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Wednesday, December 5, 2012

London Killer Fog: 60 Years Ago Today, Thousands Died

Posted By on Wed, Dec 5, 2012 at 1:40 PM

click to enlarge This isn't a grainy photo of Nelson's Column. It's killer smog. - N T STOBBS
  • N T Stobbs
  • This isn't a grainy photo of Nelson's Column. It's killer smog.

The latest news that participants in CleanPowerSF will be paying more than initially tabulated is, sadly, not at all surprising. The ongoing saga of this long-germinating green energy program seems to epitomize the ethos of San Francisco: Take on serious problems like global warming and an undesirable, monopolistic company like PG&E by coming up with a costly and ill-run solution that may not improve the situation for anyone but those enriched by the project itself.

In San Francisco, it's the thought that counts.

And while the notion of our mid-sized city attempting to counter the global problem of climate change seems a bit triumphalist and ridiculous, on this of all days local environmental measures should be taken seriously.

Sixty years ago today, a belt of cold air settled over London, keeping the ever-present smoke belched out by both residential and factory chimneys from escaping into the upper atmosphere. The cold weather induced Londoners to toss even more coal on their fires, resulting in haze so severe that sporting matches and even theater performances were canceled due to poor visibility. By the time the fog lifted several days later, perhaps as many as 12,000 people were dead.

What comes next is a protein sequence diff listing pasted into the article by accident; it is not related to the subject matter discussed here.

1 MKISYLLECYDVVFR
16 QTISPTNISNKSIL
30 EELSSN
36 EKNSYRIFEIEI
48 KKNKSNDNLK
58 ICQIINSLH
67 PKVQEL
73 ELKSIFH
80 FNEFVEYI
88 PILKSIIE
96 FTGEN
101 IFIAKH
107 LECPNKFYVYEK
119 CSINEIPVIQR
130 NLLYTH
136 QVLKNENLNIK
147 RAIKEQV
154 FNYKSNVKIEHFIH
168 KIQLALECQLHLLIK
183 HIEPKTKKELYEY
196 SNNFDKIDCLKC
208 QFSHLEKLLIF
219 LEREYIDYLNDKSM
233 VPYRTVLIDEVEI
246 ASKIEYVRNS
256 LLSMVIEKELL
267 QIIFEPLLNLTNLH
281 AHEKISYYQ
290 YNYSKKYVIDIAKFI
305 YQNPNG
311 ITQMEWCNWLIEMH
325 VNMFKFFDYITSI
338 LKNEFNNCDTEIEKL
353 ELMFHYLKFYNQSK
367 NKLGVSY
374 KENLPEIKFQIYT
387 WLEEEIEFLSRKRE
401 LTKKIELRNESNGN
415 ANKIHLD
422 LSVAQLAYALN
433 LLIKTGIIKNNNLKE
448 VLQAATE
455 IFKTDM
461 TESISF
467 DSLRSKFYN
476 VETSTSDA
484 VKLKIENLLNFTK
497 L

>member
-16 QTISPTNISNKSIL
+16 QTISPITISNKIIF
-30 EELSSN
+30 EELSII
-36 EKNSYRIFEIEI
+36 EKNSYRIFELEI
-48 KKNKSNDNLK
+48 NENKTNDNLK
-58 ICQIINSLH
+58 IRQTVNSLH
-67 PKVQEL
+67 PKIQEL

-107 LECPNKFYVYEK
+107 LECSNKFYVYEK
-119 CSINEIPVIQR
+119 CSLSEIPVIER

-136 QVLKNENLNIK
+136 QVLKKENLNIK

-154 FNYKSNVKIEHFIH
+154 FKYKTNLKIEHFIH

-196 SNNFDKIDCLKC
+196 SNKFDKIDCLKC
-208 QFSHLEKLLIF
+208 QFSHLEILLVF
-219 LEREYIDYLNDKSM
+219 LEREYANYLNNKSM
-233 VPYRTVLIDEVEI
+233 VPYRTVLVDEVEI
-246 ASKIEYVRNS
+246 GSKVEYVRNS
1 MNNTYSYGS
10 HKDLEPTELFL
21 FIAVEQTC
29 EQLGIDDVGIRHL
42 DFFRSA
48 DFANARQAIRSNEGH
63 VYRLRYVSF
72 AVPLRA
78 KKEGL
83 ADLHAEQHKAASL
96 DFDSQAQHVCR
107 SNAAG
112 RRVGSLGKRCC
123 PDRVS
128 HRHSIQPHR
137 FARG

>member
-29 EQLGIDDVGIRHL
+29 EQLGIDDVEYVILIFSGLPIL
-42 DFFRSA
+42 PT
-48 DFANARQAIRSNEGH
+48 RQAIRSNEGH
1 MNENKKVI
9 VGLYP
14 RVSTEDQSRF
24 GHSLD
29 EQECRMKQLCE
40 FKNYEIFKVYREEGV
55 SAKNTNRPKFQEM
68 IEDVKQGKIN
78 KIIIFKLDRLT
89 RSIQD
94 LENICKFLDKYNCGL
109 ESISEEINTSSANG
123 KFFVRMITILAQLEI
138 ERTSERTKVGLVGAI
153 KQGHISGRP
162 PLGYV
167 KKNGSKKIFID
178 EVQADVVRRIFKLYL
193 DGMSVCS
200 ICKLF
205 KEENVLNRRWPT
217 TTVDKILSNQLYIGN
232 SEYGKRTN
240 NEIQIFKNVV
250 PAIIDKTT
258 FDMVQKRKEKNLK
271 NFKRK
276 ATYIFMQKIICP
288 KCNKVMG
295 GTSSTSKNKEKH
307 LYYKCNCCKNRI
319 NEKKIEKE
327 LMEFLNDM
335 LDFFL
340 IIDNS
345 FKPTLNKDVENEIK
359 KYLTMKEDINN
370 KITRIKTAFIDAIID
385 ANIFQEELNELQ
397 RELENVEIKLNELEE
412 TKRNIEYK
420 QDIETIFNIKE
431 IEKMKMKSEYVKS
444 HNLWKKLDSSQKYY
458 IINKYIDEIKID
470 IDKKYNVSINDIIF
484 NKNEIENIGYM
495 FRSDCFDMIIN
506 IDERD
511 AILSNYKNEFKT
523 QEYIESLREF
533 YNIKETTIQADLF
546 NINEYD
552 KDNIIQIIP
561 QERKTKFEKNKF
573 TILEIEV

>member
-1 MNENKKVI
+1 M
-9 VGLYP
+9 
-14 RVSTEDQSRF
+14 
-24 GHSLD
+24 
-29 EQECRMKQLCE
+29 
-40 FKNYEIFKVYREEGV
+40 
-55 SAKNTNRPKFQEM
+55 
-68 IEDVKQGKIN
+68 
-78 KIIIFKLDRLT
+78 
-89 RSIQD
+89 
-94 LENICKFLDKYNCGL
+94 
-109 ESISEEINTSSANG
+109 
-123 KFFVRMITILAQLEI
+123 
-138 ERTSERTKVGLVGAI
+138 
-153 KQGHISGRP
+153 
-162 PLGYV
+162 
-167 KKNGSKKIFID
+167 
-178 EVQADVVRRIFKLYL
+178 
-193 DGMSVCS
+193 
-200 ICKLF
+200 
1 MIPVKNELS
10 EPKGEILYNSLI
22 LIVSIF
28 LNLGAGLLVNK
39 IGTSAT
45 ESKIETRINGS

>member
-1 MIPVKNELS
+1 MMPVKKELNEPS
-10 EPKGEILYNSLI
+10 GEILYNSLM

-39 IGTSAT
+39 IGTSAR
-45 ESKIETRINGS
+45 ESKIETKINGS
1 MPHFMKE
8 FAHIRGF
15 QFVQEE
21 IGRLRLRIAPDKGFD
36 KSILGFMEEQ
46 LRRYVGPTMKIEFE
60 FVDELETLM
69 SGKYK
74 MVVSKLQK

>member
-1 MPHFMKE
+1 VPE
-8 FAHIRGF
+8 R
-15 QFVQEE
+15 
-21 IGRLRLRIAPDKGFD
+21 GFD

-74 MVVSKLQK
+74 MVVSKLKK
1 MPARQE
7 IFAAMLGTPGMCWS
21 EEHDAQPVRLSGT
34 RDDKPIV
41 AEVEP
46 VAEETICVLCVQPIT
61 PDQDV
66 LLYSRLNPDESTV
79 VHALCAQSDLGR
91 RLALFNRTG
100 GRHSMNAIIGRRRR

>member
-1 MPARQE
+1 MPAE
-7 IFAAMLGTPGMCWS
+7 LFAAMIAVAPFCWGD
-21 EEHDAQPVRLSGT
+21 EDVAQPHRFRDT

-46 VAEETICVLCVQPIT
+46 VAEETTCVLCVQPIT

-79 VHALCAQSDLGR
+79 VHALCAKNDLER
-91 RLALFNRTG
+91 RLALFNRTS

Had a meteor smacked into a city and wiped out 12,000 souls, that day would be marked. (Thankfully, this has not occurred -- but those wishing to celebrate the anniversary of the Tunguska Event can do so every June 30.)

As the death toll -- which, depending on what gauge you believe, ranged between 4,000 and 12,000 -- became apparent, policies were changed. On the 50th anniversary of the disaster, London Mayor Ken Livingstone wrote the following:

In response to the 1952 smog, the Government passed legislation to phase out coal fires, which meant initially many people transferred to paraffin heaters, until central heating became more widespread.

There was a good deal of discontent and people were resistant to change. I have to say that I was quite pleased because it was my job to go out and clean the fire out in the morning raking out all the bits of unburned coal to save them for the next fire.

Looking back 50 years I can'’t imagine there are many people now who don'’t recognise that this was the right policy.

The slings and arrows of CleanPowerSF deserve scrutiny. But it warrants consideration that the notion of local environmentalism need not be superficial or smug -- no matter how aptly those terms describe San Francisco's efforts.

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About The Author

Joe Eskenazi

Joe Eskenazi

Joe Eskenazi was born in San Francisco, raised in the Bay Area, and attended U.C. Berkeley. He never left. "Your humble narrator" was a staff writer and columnist for SF Weekly from 2007 to 2015. He resides in the Excelsior with his wife, 4.3 miles from his birthplace and 5,474 from hers.


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